In 701 B.C. the Assyrian empire was in its ascendancy. It had already vanquished the kingdom of Israel to the north including the capital at Samaria. It then prepared an assault on Judah and its capital at Jerusalem.

But in one of those significant events that changes the course of world history, Assyria was repelled. Jerusalem was saved until 586 B.C. when the Babylonians sacked the city, forcing its leadership class into exile.

Henry Aubin, in a major feat of scholarship, determines that Jerusalem was aided by a Kushite army from Africa which had marched northeast from the Nile valley. While the Bible attributes the Assyrian retreat to an angel and secular commentators cite pestilence, Aubin, in a meticulously documented work, demonstrates that an alliance with the African nation of Kush bolstered Jerusalem’s defences.

Kush, also known as Nubia, was located in what is now southern Egypt and northern Sudan. A monarchy that existed for more than 1000 years, from 900 B.C. to A.D. 350, Kushites held sway over Egypt from 712 B.C. to about 660 B.C. Of Egypt’s 31 dynasties, this, the 25th Dynasty, is the only one that all scholars agree, was black.

The commander of the Kushite expeditionary force was Taharqa (or as the Bible calls him Tirhakah). This Kushite prince, who had his own interests in halting Assyrian expansion, likely caught the aggressors by surprise as they prepared their siege of Jerusalem.

Aubin offers a thrilling military history and a stirring political analysis of the ancient world. He also sees the event as influential over the centuries.

The Kushite rescue of the Hebrew kingdom of Judah enabled the fragile, war-ravaged state to endure, to nurse itself back to economic and demographic health, and allowed the Hebrew religion, Yahwism, to evolve within the next several centuries into Judaism. Thus emerged the monotheistic trunk supporting Christianity and Islam.


“Fulford does what he does with flair; his arabesques are worth re-reading and remembering.”
The Globe and Mail

“Lively and frequently witty…greatly enjoyable”
The Toronto Star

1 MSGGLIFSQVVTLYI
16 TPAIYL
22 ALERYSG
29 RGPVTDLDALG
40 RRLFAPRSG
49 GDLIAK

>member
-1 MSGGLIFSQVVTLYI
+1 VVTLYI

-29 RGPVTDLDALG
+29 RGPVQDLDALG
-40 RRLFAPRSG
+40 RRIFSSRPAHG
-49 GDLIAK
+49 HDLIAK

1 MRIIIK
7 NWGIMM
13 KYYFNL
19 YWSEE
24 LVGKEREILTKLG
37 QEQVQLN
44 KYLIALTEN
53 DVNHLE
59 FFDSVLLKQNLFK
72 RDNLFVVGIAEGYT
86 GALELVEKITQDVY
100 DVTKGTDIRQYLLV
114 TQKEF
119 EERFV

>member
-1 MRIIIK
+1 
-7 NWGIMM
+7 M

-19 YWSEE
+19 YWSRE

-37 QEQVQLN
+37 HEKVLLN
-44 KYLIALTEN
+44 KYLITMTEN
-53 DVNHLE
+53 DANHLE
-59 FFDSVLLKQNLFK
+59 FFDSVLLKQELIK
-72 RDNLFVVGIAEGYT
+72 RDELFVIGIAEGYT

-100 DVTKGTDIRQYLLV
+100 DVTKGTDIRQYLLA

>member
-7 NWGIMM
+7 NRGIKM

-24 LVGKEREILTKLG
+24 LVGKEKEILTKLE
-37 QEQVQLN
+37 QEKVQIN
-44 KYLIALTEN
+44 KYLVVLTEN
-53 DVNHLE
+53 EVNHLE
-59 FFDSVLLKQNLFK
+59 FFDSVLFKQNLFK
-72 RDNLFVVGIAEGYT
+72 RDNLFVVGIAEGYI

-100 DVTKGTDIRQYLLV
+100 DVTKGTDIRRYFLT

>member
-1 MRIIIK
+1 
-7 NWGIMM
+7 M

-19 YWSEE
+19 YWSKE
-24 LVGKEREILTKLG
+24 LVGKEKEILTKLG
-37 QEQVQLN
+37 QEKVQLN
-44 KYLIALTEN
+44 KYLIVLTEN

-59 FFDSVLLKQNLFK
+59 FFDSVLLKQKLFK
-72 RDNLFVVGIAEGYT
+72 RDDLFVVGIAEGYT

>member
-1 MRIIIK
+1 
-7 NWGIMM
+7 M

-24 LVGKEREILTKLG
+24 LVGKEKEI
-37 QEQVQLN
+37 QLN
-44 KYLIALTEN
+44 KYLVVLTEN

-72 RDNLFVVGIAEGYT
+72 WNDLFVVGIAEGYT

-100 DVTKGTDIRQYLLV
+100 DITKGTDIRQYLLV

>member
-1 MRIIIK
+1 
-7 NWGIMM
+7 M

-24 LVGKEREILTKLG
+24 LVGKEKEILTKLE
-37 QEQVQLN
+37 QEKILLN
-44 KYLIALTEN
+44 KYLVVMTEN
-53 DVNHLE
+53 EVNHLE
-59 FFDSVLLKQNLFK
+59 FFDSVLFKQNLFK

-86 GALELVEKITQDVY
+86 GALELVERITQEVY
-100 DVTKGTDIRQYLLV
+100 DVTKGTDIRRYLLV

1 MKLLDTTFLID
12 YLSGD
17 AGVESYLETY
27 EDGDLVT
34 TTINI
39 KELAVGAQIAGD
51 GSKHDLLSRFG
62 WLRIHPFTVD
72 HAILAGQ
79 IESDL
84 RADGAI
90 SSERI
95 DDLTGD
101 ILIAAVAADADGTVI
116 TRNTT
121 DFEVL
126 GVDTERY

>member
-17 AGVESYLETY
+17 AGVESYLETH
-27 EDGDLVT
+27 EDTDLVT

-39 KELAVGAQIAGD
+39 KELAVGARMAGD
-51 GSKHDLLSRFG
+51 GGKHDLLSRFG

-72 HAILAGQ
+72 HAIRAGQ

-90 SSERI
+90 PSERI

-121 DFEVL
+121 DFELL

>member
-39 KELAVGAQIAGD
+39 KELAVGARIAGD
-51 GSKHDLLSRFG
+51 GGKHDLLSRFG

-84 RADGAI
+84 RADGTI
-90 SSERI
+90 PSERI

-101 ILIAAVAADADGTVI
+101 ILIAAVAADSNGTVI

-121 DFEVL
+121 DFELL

“An entertaining read…Fulford spots narrative threads in odd and fascinating places.”
The Independent Weekly (Toronto)

“Fulford is one of the few intellectuals as comfortable with Elmore Leonard as with Saul Bellow…a book large in soul, insight, and importance. Every reader, and every student of narrative in all its Splendor and vast multimedia reach, ought to have a copy.”
The Daily News (Halifax)

Broadway/RH US/2001
Anansi/Stoddart CAN/1999


Story Telling in the Age of Mass Culture

“Narrative is the juncture where facts and feelings meet,” writes Robert Fulford, an eminent author on cultural topics. “It is the bundle in which we wrap truth, hope, and dread. It is how we explain, how we teach, how we entertain ourselves; and how we often do all three at once.”

In his compelling book, Robert Fulford argues that narrative is central to civilization and that we package our understanding of life and history as a series of narratives.

Into this vibrant mix he includes sexual gossip, urban legends, and forms of street literature. There are insightful discussions of the great works from the Book of Job, to the tales of Sir Walter Scott, to the contemporary novels of Saul Bellow.

Important are films, television, journalism, and the master narratives of great historians like Gibbon and Parkman. But narrative also includes the private lies people tell each other to make their lives bearable.

The Triumph of Narrative was commissioned for the prestigious Massey Lecture Series.